Norman Ohler, “Blitzed: Drugs in the Third Reich” (Houghton Mifflin Harcourt, 2017)
Norman Ohler’s Blitzed: Drugs in the Third Reich (Houghton Mifflin Harcourt, 2017) explores the drug culture of Nazi Germany. Far from being a nation of physical and mental purity portrayed by Goebbels’s propaganda machine, Ohler shows Germany was a hub… Read More
Ericka Johnson, ed. “Gendering Drugs: Feminist Studies of Pharmaceuticals” (Palgrave Macmillan, 2017)
On the frontier of feminist technoscience research, Ericka Johnson’s collaborative project Gendering Drugs: Feminist Studies of Pharmaceuticals (Palgrave Macmillan, 2017) explores how the gendered body is produced in and by medical technologies. From an Alzheimers disease study that relied on… Read More
Matthew James Crawford, “The Andean Wonder Drug: Cinchona Bark and Imperial Science in the Spanish Atlantic, 1630-1800” (U. Pittsburgh Press, 2016)
Matthew James Crawford’s new book is a fascinating history of an object that was central to the history of science, technology, and medicine in the early modern Spanish Atlantic world. The Andean Wonder Drug: Cinchona Bark and Imperial Science in Read More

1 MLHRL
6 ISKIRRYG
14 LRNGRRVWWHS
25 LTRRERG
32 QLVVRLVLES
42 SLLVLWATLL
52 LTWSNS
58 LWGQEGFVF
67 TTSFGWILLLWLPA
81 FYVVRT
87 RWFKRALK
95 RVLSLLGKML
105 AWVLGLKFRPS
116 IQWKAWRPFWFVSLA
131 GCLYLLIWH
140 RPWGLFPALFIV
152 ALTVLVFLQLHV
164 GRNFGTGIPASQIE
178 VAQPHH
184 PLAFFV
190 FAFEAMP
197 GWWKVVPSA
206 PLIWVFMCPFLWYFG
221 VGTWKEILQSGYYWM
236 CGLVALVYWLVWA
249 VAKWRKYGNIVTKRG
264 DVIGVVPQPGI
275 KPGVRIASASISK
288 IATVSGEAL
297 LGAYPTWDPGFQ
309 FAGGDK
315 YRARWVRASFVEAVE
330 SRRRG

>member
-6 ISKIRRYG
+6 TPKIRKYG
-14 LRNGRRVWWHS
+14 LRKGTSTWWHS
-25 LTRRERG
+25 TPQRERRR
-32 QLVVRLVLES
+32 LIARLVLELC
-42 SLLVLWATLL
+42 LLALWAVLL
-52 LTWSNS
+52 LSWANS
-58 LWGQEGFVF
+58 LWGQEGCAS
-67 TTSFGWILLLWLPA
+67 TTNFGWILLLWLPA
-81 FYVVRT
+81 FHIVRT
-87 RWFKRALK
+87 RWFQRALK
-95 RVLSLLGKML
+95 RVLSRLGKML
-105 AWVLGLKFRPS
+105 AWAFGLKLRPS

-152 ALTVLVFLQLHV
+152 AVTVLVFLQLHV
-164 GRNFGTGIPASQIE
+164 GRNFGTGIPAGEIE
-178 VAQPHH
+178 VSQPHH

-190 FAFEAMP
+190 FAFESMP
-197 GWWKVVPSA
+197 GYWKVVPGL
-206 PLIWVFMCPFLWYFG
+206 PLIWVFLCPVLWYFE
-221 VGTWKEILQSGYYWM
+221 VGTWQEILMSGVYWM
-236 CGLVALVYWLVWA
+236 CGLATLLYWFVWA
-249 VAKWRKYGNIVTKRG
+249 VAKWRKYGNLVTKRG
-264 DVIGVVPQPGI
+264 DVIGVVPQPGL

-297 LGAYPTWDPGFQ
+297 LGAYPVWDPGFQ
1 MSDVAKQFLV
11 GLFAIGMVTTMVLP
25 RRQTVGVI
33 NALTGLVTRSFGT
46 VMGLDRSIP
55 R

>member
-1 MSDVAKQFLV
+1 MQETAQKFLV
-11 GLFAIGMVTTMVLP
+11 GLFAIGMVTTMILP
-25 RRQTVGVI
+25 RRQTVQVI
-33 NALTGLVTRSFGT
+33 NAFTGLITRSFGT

Andrew Scull, “Madness in Civilization: A Cultural History of Insanity” (Princeton UP, 2015)
The wish to understand mental suffering is universal and requires an appreciation for its history. Since Biblical times, humans have understood madness, or other deviations from normal mental functioning, in diverse and unique ways. These have included belief in divine… Read More
Projit Bihari Mukharji, “Doctoring Traditions: Ayurveda, Small Technologies, and Braided Science: (University of Chicago Press, 2016)
Projit Bihari Mukharji’s new book explores the power of small, non-spectacular, and everyday technologies as motors or catalysts of change in the history of science and medicine. Focusing on practices of Ayurveda in British Bengal between about 1870-1930, Doctoring Traditions: Read More
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